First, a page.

Japan’s porcelains have enjoyed international renown since the 17th century. The high quality of the porcelain itself and the shapes and styles of the dishes and figurines, combined with the various glazing and decorative techniques, have made them popular both at home and abroad.
Perhaps one of the most opulent porcelain styles is kinrande, meaning gold brocade. This style of dishes features colorful overglazing finished with gold decoration. A style originally borrowed from China, in Japan it developed as a specialized form of Imari ware during the Genroku period (1688-1704), a time of political stability and economic growth lending itself to a flourishing of all things artistic.
A special exhibit at Shibuya’s Toguri Museum of Art offers an opportunity to study a number of the finest examples of these beautiful porcelains and learn more about their evolution into an art form. The exhibit, entitled “Kinrande: Imari Ware that Captivated the World”, runs through June 21, 2018.
The exhibit begins with a rare example of partially finished work, containing only blue and white glaze. This work, in contrast to a finished bowl nearby, is a useful aid in understanding the multiple layers of glaze that go into the intricately-colored designs. This early section of the exhibit also contains pairs of bowls of the same shape and with the same mikomi (round design on the bottom of the inside of the bowl), but which are otherwise quite different in their adornment. This kind of “variations on a theme” shows both the imagination and the skill of the potters.
Chinese influence and certain decorative shapes themes originating in southeast Asia are also incorporated into the exhibit, allowing visitors to see how Japanese potters picked up these themes and made them their own. Sets of bowls from the early 18th century particularly demonstrate how Imari potters made use of a red circle, or aka-dama, as a decorative motif.
Another aspect of kinrande porcelains is the proliferation of decoration on each piece. Often both sides of a dish are covered with intricate and colorful images, almost gaudy by today’s tastes, but surely awe-inspiring in their day, making them ideal for use when entertaining. In luxurious reds, blues and greens, designs include geometric patterns, flowers, animals and fish, mythical creatures, and people from various walks of life.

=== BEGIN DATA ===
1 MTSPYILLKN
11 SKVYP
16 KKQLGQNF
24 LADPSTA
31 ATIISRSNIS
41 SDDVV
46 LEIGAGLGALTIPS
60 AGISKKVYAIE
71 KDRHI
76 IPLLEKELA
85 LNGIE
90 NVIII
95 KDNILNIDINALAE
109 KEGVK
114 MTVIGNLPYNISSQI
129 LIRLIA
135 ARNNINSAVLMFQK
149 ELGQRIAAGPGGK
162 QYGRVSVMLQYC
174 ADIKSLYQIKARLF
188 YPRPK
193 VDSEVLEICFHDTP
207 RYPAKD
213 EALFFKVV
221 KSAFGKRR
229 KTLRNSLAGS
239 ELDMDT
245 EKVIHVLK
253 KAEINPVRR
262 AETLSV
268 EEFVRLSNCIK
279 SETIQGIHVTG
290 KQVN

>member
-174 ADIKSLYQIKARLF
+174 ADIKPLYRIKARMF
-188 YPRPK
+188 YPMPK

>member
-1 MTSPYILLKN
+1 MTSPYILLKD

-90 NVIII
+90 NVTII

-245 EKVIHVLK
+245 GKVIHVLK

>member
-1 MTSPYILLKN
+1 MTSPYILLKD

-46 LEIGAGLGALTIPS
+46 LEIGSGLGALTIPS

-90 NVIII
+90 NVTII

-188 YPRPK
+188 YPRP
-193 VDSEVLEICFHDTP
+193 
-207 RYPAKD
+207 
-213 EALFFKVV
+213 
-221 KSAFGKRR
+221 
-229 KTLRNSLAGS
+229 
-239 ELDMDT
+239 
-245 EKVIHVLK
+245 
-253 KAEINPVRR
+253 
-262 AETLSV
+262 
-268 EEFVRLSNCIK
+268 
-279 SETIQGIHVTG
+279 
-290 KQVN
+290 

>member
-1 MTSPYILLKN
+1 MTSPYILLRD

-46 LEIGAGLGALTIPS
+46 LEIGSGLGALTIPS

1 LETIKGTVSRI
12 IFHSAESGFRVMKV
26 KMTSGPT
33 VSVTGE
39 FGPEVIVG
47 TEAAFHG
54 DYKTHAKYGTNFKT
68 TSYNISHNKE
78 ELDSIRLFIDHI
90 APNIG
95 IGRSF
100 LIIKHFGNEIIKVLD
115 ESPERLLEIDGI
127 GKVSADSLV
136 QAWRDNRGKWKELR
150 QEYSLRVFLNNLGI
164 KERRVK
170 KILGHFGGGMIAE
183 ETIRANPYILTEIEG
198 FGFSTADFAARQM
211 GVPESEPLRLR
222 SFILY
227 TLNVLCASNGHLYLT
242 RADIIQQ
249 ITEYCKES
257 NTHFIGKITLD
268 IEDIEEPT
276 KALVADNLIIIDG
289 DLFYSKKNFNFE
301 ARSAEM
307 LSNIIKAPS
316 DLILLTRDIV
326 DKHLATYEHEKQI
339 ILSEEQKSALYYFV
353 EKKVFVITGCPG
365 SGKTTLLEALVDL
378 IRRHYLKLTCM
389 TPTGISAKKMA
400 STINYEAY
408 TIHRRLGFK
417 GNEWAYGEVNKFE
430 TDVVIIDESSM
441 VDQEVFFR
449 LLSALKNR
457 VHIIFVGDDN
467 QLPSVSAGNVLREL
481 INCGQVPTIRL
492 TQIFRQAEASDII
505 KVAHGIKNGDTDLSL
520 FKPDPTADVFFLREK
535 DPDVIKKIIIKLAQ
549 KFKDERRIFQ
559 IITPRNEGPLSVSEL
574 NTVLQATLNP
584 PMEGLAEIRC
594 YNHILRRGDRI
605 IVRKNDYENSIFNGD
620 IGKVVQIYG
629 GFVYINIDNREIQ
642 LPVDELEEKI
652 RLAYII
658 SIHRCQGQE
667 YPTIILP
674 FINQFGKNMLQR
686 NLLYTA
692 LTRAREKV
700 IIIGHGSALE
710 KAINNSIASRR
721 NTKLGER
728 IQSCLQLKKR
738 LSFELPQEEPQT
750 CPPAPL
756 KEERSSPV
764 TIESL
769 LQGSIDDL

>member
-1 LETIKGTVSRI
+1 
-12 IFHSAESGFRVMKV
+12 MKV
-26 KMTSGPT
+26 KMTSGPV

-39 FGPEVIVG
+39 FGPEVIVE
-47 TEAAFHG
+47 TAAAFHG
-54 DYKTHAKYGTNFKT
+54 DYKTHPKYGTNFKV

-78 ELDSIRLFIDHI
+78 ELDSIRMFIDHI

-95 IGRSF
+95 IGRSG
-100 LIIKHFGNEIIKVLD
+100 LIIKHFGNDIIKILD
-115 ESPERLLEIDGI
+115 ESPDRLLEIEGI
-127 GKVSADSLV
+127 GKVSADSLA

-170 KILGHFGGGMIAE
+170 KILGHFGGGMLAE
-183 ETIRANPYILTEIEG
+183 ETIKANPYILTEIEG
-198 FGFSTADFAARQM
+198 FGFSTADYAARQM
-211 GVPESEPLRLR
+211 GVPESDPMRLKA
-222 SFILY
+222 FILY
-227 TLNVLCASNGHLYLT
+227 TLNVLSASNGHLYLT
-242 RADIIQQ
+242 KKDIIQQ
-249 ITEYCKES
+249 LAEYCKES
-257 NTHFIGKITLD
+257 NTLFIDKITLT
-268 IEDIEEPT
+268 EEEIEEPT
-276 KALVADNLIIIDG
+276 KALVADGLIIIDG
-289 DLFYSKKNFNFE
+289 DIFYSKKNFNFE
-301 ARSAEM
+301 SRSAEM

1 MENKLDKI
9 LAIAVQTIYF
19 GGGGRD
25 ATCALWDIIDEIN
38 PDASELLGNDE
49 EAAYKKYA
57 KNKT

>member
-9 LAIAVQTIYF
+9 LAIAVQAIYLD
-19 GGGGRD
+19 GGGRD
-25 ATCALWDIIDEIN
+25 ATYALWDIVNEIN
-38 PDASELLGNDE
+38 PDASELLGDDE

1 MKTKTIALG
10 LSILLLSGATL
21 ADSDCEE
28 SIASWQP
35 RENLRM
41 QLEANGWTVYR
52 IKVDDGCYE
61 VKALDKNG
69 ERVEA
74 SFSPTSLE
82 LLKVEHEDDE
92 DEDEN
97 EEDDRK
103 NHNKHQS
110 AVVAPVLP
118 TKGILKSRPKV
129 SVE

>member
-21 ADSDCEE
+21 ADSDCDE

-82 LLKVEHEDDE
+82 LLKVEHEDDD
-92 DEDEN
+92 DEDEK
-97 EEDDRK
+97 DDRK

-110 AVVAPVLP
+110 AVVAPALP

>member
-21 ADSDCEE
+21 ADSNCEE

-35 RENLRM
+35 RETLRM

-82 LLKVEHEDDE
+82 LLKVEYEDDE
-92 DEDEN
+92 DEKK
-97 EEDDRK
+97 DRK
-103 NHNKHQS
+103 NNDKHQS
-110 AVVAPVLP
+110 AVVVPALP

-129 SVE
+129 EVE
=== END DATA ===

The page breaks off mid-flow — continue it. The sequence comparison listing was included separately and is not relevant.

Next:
The decoration is so intricate that only by long, slow inspection can one fully appreciate the artistry. Fortunately, the Toguri is a gallery that lends itself to such lingering.
The shapes of dishes are also often quite fancy: fluted rims of various designs, square or octagonal dishes, even a set of peach-shaped plates and a bowl with a rim that looks like an archery bow.
The latter half of the exhibit contains a number of pieces specifically produced for European export in the 18th and 19th centuries. Here the designs of the dishes become more suited to Western tastes, ranging from a goblet suitable for drinking wine, to shallow plates suitable for eating with a knife and fork, to lidded dishes my grandmother would have kept candies in.
There are also a number of large pieces with no practical use, such as oversized plates and large lidded pots similar in style to Chinese ginger pots. These pieces are said to have been extremely popular as decorative accent pieces in the stately homes (even castles) of Europe’s nobility and upper classes. Japan had not produced porcelains of such large size for domestic use, but the ever-adaptable potters quickly learned to produce what their Western customers wanted.
The exhibit also contains a few figurines in kinrande style. Another accommodation to the tastes of the Western market, some figurines are free-standing, while others are incorporated into dishes, often as lid handles. Especially whimsical is a little tea party taking place on the lid of a small dish. Nearby, a gilded squirrel nibbling fruit is the handle of a canister. The canister is painted with a tree, so that when the lid is properly placed, the squirrel appears to be sitting atop the tree.
While the beauty of kinrande was always appreciated and valued in Japan, some late 19th century Westerners saw kinrande pieces as collectible l’objets d’art. Among the pieces in the exhibit are some originally collected by Anglo-Irish journalist/newspaper publisher Francis Brinkley (1841-1912), who lived in Japan for over 40 years and was a great advocate of Japanese art and pottery.
Quality, as discerned by the designs and level of detail, and particularly the use of gold, was an essential aspect of collectible kinrande. By examining the Toguri exhibit, even an amateur can come away having acquired some of the expertise necessary to this task!
The Toguri Museum of Art is devoted to collecting the best of Japanese porcelain art to promote its preservation and appreciation. It hosts a number of special exhibits throughout the year, while also maintaining a wonderful permanent exhibit featuring beautiful unique pieces of Imari and Nabeshima porcelain. The special exhibits make this a gallery suited to regular return visits.
Toguri Museum of Art
1-11-3 Shoto, Shibuya-ku
Tuesday to Sunday 10:00 – 17:00 (open Fridays until 8 p.m.); last admission 30 minutes before closing.
Closed Mondays except the fourth Monday of the month, which is “free talk day,” when patrons are welcome to talk freely in the gallery without worrying about disturbing others.
Admission: 1,000 yen (adults); 700 yen (high school and university students); 400 yen (primary and middle school students). Get a 200 yen discount coupon here.
Photos taken with special permission of the Toguri Museum of Art.
Vicki L Beyer, a regular Japan Today contributor, is a freelance travel writer who also blogs about experiencing Japan. Follow her blog at jigsaw-japan.com.© Japan Today